In the past, discussions surrounding flexible work schedules have tended to focus more on women than on men. But as gender roles have shifted and women and men have taken on similar roles in their households, that conversation is changing. More than three-quarters of men in the United States are now working flexible schedules, and 77 percent of them are comfortable doing so, according to a new study.
The research, from the Working Mother Research Institute and Ernst & Young LLP, found that men with access to flex scheduling say they are happier and more productive, have higher morale and loyalty, and maintain better relationships with co-workers than peers who are forced to work traditional schedules.
"It's surprising how much men are now embracing flex [time] and dreaming of more," Carol Evans, president of Working Mother Media, said in a statement.
Many men are using their flexible schedules as a way to play a more active role in their home and family lives. Specifically, 85 percent of men who work flexible schedules use the flex time to take care of family, and nearly 50 percent use the time to take care of household needs. [8 Amazing Job Benefits That Keep Employees Happy]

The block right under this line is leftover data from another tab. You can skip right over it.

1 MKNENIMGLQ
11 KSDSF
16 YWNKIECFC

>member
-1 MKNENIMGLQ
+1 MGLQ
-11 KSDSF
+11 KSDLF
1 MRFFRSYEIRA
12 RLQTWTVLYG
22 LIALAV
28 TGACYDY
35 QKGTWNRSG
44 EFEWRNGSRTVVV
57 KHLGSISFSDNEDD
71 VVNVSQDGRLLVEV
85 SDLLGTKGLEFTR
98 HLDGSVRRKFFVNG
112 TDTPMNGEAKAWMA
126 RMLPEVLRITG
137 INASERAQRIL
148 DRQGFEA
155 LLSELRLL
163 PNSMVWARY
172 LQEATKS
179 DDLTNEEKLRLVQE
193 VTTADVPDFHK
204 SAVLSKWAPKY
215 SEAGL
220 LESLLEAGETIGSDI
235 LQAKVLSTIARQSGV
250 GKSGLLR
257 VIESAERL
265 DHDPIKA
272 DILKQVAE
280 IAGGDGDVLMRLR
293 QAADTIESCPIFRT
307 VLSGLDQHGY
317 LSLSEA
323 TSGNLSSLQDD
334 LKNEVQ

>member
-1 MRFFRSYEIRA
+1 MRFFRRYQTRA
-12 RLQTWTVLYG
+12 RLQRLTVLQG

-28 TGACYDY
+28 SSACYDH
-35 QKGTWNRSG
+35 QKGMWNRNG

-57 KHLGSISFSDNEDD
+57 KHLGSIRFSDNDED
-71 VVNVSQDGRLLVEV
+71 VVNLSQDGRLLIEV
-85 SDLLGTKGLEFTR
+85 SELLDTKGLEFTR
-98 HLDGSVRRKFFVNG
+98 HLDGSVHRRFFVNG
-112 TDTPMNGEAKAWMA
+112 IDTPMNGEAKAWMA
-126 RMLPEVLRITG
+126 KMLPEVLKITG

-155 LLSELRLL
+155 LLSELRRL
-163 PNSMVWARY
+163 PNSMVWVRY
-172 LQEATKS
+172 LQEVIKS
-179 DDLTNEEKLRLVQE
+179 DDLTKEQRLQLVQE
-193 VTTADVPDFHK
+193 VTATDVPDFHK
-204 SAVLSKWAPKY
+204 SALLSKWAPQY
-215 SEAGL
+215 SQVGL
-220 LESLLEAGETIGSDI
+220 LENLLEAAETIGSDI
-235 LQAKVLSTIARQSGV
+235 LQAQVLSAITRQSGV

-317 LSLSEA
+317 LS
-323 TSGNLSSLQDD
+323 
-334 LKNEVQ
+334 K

Jennifer Owens, editorial director of Working Mother Media, said flexible work schedules could help men balance their professional lives with their home and family responsibilities.
"While working moms have led the fight for flex [time], we can't assume that ours is the only way," Owens said. "We must ask men what they need to be the best employees and best fathers they can be, and how flex [time] can work for them as well."
Most men prefer a mix of working from home and at the office, the study found. The most popular options selected by the survey participants were working in the office full-time but occasionally from home, and working from home one or two days a week.
Regardless of their options, working too much from home can be a bad thing for many men, the research found. In fact, men who telecommute five days a week are the most stressed — even more so than men who don't have flexible schedule options, the study discovered.
Men attribute that stress to feeling like they can't get away from their work, that their commitment to their job is constantly being questioned and that they feel isolated.
The study found that more than 60 percent of men work for an employer that can and does support flexible scheduling. However, more than a quarter said their employer could support flexible scheduling but doesn't.
Karyn Twaronite, Ernst & Young global diversity and inclusiveness officer, said men are too often an afterthought in conversations about working parents and workplace flexibility.
"Our experience and research show we have to shift our thinking, our offerings and our communications to be much more modern and more inclusive of men," Twaronite said. "Everyone wants to have meaningful work and personal lives, and flexibility is a great equalizer, helping men and women to achieve their professional and personal goals."
The study was based on surveys of 1,000 U.S. men with an average age of 39 and an average income of $67,000. Overall, 65 percent were married/partnered and had at least one child living in the household.